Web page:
TO THE EDITOR:Editor’s Note: This letter was sent to the Weston Board of Selectmen, Land Use Director, Conservation Planner, and Conservation Commission chair, and published here by request of the writer.
Having lived here for over 30 years I can see this town with a perspective that I might not have had when I moved here from the New York City. Our planet is facing huge challenges in dealing with the effects global warming and loss of native habitat. The impact of our actions on our own 2 acre properties and the town properties carries more weight now than ever before.
As a member of the Garden Club we were involved in sparing this Oak tree seven years ago. I was quite frankly astonished that our Oak tree has again been targeted for removal. This tree, one of only eight Notable Trees in Weston, is irreplaceable and it is impossible to overstate the impact of cutting it down. Although it will take years for any new plantings to acquire the beneficial environmental heft of this large and mighty Oak, steps must be taken now to ensure that other trees are planted as soon as possible to help to offset its loss.
A re-appraisal of our ability as a town to ensure that our trees are protected and revered is in order. The proposed removal of this iconic Oak in Weston has stirred a lot of contemplation about our individual roles and the official role of the town of Weston in protecting the environment. We can ensure this happens on public property and we can ask our citizens to do the same and act as responsible environmental stewards of the land on which they live.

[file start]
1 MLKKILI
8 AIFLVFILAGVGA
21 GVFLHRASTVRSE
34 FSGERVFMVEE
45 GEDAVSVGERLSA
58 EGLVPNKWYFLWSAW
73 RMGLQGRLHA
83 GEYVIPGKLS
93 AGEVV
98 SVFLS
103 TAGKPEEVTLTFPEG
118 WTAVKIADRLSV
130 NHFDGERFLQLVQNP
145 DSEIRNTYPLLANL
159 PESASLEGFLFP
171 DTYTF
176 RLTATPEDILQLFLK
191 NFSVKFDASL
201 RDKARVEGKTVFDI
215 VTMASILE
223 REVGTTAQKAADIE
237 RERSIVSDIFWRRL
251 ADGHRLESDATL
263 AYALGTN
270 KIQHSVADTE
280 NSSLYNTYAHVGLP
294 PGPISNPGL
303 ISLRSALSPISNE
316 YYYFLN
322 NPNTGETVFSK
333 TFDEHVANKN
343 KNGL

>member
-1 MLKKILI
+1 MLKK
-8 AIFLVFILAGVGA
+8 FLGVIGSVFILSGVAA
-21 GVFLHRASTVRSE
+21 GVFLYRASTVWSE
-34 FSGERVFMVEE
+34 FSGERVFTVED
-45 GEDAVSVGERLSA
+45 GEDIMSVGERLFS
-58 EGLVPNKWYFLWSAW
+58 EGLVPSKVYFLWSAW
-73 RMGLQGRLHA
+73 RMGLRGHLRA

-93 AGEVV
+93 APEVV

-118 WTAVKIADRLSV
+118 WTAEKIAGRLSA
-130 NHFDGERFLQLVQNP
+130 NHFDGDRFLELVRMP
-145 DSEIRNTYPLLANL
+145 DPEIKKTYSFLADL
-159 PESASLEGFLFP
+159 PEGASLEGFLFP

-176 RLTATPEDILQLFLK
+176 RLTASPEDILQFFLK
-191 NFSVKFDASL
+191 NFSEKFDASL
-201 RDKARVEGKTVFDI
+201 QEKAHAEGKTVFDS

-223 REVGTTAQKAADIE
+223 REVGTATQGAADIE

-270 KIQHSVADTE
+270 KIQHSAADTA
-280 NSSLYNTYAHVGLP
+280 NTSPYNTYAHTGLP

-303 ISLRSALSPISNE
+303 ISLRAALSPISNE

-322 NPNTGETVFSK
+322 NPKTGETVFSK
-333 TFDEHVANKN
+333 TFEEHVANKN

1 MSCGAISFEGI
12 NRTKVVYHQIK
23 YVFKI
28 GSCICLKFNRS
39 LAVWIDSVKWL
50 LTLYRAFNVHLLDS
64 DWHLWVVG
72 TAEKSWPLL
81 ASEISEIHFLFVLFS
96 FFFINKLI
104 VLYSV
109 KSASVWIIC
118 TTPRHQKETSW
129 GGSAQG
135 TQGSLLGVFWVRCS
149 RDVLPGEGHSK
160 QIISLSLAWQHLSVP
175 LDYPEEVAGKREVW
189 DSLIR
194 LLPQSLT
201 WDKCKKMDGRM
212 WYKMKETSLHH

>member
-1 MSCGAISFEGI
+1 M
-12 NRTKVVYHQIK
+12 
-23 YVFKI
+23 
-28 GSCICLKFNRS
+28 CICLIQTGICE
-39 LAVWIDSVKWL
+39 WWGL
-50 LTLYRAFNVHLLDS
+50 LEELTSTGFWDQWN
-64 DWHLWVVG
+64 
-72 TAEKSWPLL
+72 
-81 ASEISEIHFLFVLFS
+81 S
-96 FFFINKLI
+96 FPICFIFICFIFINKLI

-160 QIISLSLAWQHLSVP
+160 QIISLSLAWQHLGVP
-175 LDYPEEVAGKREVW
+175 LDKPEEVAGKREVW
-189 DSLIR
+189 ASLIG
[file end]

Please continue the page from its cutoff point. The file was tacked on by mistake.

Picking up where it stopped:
The new Town Green furthers this goal by being a model for our residents and a place to see thoughtful environmentally conscious planning. School campus and ball fields also offer an opportunity to positively impact the ecosystem and be a working example to our kids and their parents of sound ecological landscaping practices. Towards this end, the planting of natives and replacing non-native invasive species with native species is an important goal.
It is most important that the school and town grounds staff be aware of the latest protocols for sustainable landscaping and that the entire campus is managed as a cohesive whole and with care and thought. Weston is proud to be a part of the Pollinator Pathway, School Road and Town Green can be an active part if the grounds staff are knowledgeable and are educated in these principles.
To further all these goals, as proposed by Sarah Hutchinson, I would very much like to see a Forestry Commission similar to Fairfield, with the same goal of managing and supporting a tree planting program and additionally, overseeing new planting areas for a healthy ecosystem in Weston. In this way private homeowners will be able to learn about the impact of their decisions on our environment as we lead by example.
— Karin Feingold
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